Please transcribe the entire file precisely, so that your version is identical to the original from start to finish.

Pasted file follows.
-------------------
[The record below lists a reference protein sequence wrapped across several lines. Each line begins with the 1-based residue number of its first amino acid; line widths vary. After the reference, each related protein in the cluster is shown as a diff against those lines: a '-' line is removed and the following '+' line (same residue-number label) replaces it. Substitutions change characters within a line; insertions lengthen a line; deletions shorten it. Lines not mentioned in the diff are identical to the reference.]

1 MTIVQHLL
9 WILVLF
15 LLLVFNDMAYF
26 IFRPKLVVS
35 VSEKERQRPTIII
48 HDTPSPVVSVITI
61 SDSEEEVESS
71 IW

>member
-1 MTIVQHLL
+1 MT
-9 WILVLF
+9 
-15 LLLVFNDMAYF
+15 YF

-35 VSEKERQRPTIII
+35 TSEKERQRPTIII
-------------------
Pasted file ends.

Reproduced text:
[The record below lists a reference protein sequence wrapped across several lines. Each line begins with the 1-based residue number of its first amino acid; line widths vary. After the reference, each related protein in the cluster is shown as a diff against those lines: a '-' line is removed and the following '+' line (same residue-number label) replaces it. Substitutions change characters within a line; insertions lengthen a line; deletions shorten it. Lines not mentioned in the diff are identical to the reference.]

1 MTIVQHLL
9 WILVLF
15 LLLVFNDMAYF
26 IFRPKLVVS
35 VSEKERQRPTIII
48 HDTPSPVVSVITI
61 SDSEEEVESS
71 IW

>member
-1 MTIVQHLL
+1 MT
-9 WILVLF
+9 
-15 LLLVFNDMAYF
+15 YF

-35 VSEKERQRPTIII
+35 TSEKERQRPTIII